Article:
The rocky planet, called ‘55 Cancri e’, orbits a sun-like star in the constellation of Cancer and is moving so fast that a year there lasts a mere 18 hours.


The Atlantic:

Surrounding our planet are rings of plasma, part of Earth’s magnetosphere, which are pulsing with radio waves. Those waves are not audible to the human ear alone, but radio antennae can pick them up, and that’s just what an instrument - the Electric and Magnetic Field Instrument Suite and Integrated Science (EMFISIS) - on NASA’s recently launched Radiation Belt Storm Probes has done.

The noises, often picked up here on Earth by ham-radio operators, are called Earth’s “chorus” as they are reminiscent of a chorus of birds chirping in the early morning.

Here’s your planet, singing its song into space.


NASA’s SDO satellite captured these ultra-high definition images of the Transit of Venus across the face of the sun on June 6th from space. The last transit was in 2004 and the next pair of events will not happen again until the year 2117 and 2125.


Solar system lollipops, $17.50 on Etsy.


The Atlantic:

It was a little like Apollo 13 — if its mission to the moon had been saved by a tool of good oral hygiene, that is. Yesterday the International Space Station, having battled electrical malfunctions for over a week, was repaired by a combination that MacGyver himself would have been proud of: an allen wrench, a wire brush, a bolt … and a toothbrush.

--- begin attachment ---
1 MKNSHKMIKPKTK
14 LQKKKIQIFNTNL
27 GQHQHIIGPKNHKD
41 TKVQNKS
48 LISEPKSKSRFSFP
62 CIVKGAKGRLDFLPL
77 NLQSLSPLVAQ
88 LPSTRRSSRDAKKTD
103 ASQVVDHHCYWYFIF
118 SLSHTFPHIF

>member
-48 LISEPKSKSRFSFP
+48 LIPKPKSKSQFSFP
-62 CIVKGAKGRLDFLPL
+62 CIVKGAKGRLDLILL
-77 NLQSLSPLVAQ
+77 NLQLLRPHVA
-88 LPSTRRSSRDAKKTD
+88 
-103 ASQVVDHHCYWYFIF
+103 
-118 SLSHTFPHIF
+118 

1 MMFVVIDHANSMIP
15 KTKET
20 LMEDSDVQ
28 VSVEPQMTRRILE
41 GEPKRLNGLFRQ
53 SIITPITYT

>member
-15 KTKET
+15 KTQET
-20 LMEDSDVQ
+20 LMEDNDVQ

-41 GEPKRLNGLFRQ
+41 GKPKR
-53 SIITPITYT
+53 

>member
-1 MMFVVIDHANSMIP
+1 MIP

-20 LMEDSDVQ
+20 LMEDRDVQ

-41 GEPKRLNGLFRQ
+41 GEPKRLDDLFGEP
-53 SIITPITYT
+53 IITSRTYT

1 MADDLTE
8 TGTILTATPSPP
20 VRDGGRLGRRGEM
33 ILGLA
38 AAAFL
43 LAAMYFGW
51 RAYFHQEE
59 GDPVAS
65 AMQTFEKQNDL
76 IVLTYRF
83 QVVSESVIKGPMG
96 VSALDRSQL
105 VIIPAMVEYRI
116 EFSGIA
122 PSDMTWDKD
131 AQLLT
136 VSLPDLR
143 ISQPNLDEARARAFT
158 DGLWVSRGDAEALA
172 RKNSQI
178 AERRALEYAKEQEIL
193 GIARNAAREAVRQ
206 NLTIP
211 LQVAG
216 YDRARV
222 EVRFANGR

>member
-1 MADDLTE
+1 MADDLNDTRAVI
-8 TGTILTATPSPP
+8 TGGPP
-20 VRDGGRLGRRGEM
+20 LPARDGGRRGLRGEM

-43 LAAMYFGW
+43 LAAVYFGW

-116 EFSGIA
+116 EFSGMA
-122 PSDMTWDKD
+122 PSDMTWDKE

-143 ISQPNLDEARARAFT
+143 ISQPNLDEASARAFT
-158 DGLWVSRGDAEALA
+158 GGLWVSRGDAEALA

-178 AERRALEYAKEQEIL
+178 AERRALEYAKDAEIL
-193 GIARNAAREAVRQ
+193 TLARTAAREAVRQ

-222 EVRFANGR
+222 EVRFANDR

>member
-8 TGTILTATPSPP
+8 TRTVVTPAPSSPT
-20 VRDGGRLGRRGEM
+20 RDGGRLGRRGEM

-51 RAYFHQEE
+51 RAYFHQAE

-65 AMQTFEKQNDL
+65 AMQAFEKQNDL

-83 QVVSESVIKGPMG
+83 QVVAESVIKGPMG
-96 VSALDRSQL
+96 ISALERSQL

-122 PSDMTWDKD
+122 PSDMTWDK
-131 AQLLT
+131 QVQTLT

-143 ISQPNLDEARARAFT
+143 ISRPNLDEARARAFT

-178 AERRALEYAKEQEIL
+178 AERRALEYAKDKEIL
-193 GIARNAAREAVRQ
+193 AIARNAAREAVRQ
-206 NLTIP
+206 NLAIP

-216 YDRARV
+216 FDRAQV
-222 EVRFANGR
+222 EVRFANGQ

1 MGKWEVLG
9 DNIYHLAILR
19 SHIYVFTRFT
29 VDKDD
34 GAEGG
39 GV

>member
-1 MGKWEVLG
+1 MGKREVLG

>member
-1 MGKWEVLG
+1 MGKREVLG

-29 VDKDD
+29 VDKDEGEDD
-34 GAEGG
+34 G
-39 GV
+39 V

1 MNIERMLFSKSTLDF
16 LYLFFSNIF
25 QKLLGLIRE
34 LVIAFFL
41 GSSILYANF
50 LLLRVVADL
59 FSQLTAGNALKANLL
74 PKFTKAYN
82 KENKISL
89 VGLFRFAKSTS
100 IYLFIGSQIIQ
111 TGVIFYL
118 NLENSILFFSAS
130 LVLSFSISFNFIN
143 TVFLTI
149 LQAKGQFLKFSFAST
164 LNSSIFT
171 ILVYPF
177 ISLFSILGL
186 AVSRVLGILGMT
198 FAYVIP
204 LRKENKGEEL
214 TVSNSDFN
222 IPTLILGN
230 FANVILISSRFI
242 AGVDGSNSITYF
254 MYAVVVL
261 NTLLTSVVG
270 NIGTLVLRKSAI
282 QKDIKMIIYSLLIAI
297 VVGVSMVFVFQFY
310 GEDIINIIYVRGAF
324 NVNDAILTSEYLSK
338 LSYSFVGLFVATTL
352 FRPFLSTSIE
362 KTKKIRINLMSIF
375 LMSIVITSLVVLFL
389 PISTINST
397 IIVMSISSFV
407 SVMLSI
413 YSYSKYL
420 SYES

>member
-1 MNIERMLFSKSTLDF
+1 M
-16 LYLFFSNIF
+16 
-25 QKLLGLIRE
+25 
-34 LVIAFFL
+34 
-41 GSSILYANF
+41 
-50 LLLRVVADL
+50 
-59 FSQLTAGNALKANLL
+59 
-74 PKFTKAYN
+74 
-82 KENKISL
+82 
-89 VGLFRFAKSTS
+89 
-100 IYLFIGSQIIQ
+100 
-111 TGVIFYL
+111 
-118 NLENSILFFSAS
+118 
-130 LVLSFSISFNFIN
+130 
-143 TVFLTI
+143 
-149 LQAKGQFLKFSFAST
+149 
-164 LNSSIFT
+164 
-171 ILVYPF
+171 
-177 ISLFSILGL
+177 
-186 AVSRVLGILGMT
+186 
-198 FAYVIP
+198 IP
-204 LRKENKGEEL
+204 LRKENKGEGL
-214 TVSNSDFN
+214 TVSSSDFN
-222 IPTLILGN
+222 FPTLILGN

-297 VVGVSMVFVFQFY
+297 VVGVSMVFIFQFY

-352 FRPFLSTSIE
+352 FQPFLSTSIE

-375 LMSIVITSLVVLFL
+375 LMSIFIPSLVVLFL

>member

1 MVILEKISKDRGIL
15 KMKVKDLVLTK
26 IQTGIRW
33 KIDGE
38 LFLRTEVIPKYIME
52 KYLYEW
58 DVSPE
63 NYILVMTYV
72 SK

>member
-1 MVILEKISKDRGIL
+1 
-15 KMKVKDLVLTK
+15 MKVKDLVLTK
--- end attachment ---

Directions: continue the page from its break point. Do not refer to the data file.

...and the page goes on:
Yep. It went like this: The International Space Station, currently home to six astronauts, last week encountered a malfunction in its Main Bus Switching Unit. The ISS has four of those units, each of which weighs (on Earth) 220 pounds, and each of which harnesses and then distributes power from the outpost’s solar arrays. The malfunction of one unit meant that the station was unable to relay power from two of its eight arrays — a scary ratio, when your home happens to be a meandering metal tube.

But no big deal, the flight crew thought; this was exactly the kind of thing they’d prepared for. They’d just do a space walk, repair the damaged unit, and move on. So, last Thursday, NASA’s Sunita Williams and the Japan Aerospace Exploration Agency’s Akihiko Hoshide — armed with highly technical training, armed with highly technical tools — ventured outside their extraterrestrial home to install a new MBSU. But the pair encountered a problem: Metal shavings had accumulated around one of the existing unit’s bolts, making it impossible to replace with the tools they had on hand. The thwarted attempt at maintenance ended up taking 8 hours and 17 minutes — making it, NASA reports, the third longest extravehicular activity in the history of U.S. spaceflight.